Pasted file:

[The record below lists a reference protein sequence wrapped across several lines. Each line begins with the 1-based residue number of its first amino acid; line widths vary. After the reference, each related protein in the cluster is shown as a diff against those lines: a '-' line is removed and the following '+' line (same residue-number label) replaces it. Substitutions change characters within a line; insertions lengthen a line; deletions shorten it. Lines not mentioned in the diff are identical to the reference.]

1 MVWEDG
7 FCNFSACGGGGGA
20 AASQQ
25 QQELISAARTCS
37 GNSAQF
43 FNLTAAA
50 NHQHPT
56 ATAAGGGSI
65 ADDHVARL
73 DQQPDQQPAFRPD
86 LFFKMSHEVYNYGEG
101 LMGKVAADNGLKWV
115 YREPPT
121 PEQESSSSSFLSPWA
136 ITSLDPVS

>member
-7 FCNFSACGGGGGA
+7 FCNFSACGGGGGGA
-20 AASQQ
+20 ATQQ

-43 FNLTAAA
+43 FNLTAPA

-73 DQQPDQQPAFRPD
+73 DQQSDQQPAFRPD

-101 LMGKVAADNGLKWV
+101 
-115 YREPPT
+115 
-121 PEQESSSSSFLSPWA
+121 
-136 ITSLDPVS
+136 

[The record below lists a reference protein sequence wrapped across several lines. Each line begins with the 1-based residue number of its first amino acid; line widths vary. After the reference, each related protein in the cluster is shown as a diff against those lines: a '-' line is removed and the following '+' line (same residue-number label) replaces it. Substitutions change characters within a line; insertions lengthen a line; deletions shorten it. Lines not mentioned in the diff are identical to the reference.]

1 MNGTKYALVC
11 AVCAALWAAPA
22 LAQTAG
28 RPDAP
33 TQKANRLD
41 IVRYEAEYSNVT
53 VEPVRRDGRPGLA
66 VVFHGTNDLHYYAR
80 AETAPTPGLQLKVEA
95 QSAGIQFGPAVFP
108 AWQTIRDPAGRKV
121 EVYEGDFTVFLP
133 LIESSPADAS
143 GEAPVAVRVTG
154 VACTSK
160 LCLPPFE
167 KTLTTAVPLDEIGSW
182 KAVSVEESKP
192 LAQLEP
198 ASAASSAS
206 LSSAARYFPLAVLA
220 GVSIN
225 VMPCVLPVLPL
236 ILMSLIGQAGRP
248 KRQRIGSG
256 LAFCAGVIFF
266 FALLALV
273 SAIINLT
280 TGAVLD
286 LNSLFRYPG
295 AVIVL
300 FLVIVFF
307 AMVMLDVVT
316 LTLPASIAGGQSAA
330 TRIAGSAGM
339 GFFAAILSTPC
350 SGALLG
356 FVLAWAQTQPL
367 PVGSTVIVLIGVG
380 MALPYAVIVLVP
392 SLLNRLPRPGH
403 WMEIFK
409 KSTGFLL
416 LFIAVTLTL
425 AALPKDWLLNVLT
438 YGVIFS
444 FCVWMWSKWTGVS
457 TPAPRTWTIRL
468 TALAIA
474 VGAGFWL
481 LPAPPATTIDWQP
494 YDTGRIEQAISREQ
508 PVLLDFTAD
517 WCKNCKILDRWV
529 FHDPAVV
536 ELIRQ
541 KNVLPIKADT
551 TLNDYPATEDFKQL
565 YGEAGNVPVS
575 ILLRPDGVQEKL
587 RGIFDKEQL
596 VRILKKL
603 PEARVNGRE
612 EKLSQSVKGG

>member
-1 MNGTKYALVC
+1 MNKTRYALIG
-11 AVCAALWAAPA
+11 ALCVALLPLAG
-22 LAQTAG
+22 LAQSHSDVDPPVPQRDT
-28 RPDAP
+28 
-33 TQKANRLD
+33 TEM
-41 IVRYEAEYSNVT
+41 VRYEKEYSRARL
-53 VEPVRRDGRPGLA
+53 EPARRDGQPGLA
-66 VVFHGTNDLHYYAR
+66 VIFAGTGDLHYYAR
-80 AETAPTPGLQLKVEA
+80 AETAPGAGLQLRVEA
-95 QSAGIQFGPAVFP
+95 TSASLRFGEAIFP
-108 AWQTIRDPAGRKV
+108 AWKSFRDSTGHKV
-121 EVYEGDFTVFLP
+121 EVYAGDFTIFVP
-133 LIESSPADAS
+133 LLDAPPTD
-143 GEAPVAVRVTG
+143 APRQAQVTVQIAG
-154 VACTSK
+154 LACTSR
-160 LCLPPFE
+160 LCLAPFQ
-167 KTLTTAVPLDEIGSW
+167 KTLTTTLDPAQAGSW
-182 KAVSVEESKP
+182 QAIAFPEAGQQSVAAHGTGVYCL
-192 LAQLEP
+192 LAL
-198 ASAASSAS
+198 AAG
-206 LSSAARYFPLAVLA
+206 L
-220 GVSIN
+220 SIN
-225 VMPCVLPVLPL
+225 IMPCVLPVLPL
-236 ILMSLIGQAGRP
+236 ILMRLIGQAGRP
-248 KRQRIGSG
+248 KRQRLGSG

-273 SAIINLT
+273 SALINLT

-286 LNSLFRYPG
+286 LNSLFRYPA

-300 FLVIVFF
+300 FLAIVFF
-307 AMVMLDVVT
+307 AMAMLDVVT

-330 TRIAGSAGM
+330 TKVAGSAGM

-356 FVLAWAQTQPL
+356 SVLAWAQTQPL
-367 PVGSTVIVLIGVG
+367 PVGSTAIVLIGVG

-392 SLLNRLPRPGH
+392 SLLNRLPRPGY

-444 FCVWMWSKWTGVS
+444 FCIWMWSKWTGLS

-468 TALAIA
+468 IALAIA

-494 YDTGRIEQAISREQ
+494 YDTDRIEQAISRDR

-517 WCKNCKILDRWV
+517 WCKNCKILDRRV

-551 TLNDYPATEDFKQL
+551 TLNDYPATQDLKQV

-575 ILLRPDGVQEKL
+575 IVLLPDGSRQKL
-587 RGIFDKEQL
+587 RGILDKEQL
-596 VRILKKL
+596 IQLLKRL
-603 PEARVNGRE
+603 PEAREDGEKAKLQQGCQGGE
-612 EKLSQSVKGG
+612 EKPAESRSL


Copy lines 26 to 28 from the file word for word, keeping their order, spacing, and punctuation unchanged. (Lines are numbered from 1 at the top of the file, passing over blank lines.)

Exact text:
-101 LMGKVAADNGLKWV
+101 
-115 YREPPT